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- What is NoSQL?
- Installing CouchDB on Mac, Windows, and Linux
- Storing data
- Nesting document data
- Specifying search criteria
- Reducing data
- Attaching and retrieving images
- Deploying applications
- Securing CouchDB
- Understanding the CAP theorem
Skill Level Intermediate
There are numerous types of NoSQL databases. Not all NoSQL databases operate under the same principles, but many of them fall under one of many broad categories. First, they are document stores. Documents are usually stored in a structured format such as XML or JSON or some other standardized format that can be queried. Documents are usually organized into collections or databases. This allows you to group similar documents all together. Individual documents can have unique structures. You don't have to have the same fields in each document.
Each document usually has a specific key. This allows you to retrieve the document quickly, and normally it's possible to query a document by the specific fields contained inside. Next, there are key-value stores. Typically you have a key you can query by, and then there's a specific value at that key. However, you usually can't query by anything other than the key. Some key-value stores let you define more than one key though, which can help you get around the drawback.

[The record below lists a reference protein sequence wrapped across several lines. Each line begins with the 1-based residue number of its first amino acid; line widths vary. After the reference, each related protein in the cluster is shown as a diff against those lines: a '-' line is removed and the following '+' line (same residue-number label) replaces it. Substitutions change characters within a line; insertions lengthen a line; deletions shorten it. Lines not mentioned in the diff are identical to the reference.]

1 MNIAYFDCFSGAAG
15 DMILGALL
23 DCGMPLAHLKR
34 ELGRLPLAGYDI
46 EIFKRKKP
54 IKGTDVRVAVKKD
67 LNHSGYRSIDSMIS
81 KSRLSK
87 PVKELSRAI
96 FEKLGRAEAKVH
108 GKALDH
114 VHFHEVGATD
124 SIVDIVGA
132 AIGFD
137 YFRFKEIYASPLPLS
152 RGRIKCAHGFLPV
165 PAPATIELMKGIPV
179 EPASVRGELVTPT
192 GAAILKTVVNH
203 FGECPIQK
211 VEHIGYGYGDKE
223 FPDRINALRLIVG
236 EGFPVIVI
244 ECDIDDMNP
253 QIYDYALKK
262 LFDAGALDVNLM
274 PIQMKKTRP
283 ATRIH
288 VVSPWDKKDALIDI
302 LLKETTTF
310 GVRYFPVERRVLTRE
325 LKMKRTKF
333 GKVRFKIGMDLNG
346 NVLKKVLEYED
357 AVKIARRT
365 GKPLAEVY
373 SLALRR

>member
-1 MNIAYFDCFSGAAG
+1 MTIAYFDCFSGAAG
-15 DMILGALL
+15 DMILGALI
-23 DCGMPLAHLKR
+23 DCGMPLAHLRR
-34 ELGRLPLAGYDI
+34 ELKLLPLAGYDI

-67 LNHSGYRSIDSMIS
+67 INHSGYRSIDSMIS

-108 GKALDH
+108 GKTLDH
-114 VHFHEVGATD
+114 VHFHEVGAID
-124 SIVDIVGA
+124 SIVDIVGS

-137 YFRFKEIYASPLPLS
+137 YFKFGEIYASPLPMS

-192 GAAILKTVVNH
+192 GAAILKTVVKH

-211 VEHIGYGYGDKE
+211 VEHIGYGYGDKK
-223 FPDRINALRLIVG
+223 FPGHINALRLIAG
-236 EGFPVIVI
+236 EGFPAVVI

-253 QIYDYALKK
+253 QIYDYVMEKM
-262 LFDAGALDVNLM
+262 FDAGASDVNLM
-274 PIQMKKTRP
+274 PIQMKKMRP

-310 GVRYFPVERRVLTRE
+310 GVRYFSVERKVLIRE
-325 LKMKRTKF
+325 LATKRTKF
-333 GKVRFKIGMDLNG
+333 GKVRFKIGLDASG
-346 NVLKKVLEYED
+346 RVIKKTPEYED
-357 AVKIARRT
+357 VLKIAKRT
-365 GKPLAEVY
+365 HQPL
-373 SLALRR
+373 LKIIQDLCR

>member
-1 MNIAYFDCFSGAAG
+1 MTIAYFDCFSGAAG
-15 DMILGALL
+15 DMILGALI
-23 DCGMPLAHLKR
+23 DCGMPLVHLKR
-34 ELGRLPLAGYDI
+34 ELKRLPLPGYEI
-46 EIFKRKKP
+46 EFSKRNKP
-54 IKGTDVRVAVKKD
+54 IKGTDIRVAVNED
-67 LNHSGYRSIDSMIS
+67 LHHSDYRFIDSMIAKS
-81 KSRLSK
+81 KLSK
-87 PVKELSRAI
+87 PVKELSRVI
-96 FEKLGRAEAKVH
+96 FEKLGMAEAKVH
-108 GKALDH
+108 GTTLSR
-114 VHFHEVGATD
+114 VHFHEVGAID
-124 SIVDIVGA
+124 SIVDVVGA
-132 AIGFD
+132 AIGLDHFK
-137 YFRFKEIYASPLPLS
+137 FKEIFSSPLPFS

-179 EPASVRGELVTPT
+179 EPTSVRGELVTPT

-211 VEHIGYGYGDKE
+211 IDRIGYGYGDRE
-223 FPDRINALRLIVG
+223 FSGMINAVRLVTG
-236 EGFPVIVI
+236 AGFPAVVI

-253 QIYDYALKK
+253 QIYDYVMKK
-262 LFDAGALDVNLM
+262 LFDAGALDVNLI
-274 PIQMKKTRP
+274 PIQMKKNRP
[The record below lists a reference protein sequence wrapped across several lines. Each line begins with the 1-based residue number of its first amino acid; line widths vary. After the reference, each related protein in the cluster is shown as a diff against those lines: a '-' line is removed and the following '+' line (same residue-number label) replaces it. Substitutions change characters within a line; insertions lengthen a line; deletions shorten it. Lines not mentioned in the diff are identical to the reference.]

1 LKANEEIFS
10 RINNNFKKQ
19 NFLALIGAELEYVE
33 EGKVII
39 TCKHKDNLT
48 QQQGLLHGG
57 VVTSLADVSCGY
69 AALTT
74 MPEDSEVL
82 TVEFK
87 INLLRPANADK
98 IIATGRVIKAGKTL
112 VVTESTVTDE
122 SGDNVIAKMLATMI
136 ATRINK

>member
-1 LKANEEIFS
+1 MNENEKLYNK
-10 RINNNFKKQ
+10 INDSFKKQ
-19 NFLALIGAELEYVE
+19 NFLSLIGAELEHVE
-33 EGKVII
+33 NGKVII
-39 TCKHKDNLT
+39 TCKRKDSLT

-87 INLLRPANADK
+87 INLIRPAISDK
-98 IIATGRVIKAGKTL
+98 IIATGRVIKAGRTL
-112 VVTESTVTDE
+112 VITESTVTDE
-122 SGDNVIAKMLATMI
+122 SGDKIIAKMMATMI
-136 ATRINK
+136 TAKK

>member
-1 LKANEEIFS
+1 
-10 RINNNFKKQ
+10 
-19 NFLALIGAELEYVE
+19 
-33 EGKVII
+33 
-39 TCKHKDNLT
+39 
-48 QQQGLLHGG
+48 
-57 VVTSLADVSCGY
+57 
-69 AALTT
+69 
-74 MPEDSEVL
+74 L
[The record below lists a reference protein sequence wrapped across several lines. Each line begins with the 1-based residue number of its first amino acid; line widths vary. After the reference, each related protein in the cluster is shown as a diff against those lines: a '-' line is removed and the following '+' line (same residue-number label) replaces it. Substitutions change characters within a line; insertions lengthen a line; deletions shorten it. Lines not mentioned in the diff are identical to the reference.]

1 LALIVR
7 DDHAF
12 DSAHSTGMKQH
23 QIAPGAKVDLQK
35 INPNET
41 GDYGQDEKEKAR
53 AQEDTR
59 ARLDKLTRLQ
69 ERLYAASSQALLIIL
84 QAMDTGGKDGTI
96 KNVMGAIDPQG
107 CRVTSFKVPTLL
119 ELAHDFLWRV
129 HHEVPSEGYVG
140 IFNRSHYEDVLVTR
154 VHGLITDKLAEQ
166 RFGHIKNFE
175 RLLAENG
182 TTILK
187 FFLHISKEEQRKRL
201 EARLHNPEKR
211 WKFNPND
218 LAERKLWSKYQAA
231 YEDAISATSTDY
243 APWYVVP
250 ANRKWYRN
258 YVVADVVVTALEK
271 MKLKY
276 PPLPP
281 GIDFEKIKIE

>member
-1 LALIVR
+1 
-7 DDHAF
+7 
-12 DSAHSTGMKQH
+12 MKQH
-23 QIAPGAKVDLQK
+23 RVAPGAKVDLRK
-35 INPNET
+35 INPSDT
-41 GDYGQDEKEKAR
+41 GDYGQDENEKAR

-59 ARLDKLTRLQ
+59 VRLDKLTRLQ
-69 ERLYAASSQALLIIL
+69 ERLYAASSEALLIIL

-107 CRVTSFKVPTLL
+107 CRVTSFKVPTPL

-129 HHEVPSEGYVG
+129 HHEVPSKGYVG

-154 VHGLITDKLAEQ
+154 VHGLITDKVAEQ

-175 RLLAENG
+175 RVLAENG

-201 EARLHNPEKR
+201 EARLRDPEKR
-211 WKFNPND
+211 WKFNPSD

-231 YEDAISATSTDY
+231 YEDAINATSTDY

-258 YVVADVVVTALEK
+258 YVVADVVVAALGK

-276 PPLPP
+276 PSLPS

Key-value stores are sometimes used alongside relational databases for caching. Next we have BigTable/tabular databases. Tabular databases are named after Google's proprietary BigTable implementation. Each row in a tabular database can have a different set of columns. Tabular databases are designed for large numbers of columns in each row, and rows are typically versioned. They're also graph databases. Graph databases are designed for data that's best represented as interconnected nodes.
So for example, if you have a series of rowed intersections that you want to keep in a database, a graph database is a good way of doing that. And then finally, there are object databases. Object databases are tightly integrated with object-oriented programming languages. Object databases act as a persistence layer. You store the objects from your programming language directly into the object database. You can also link objects together through pointers. In this course, we'll be exploring a document database.
While document databases do not necessarily enforce a specific data structure, they typically give the capability of querying and indexing against fields within each document.